With Samsung and Apple slugging it out over whether their tablet PCs look identical or not, Irish engineers have developed something decidedly different.
MicroPro's wooden tablet PC, the Iameco, is claimed to have a carbon footprint that's 70 percent less than normal, and is 98 percent recyclable.
"This touch-screen PC has a very low energy consumption over the entire lifecycle of the unit – starting from production, through the use phase to its ultimate recycling," says Alexander Schlösser, scientist at co-developer IZM.
In a move which not only reduces the carbon footprint but also gets rid of an annoying buzz, the PC uses heatsinks and copper tubes instead of fans for cooling.
The team also got creative with the display lighting, using LEDs instead of conventional lighting to improve energy efficiency by 30 to 40 percent.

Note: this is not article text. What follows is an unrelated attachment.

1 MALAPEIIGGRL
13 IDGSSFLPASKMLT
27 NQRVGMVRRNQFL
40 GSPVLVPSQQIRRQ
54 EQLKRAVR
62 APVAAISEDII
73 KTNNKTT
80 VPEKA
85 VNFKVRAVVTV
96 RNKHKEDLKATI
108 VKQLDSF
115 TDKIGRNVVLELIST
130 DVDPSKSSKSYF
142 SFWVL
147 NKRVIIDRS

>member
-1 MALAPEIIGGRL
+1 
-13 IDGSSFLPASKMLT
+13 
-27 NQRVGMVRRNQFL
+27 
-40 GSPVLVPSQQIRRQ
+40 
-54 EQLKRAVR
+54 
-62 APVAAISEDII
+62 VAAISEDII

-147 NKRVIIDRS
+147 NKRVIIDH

Of the materials used, 98 percent can be recycled. Indeed, 20 percent of the computer can be recycled immediately – in other words, many parts and components can be reused for repairing other computers – such as parts of the wooden frame.
Hazardous materials have been reduced to a minimum, with halogenated flame retardants mostly replaced with chemicals that are less harmful to the environment.
All in all, says the team, the carbon footprint of the Iameco is less than 360 kilograms CO2eq over the full product life cycle - 70 percent less than a typical desktop PC with monitor.
The machine's been designed with standard components, so it can be upgraded easily - indeed, say the developers, it should soon be possible to strip out all the innards and replace them in one go, effectively upgrading to the latest technology at half the usual cost.
And for anyone worried that a tablet is just too modern-looking, the team's now working on a wooden laptop.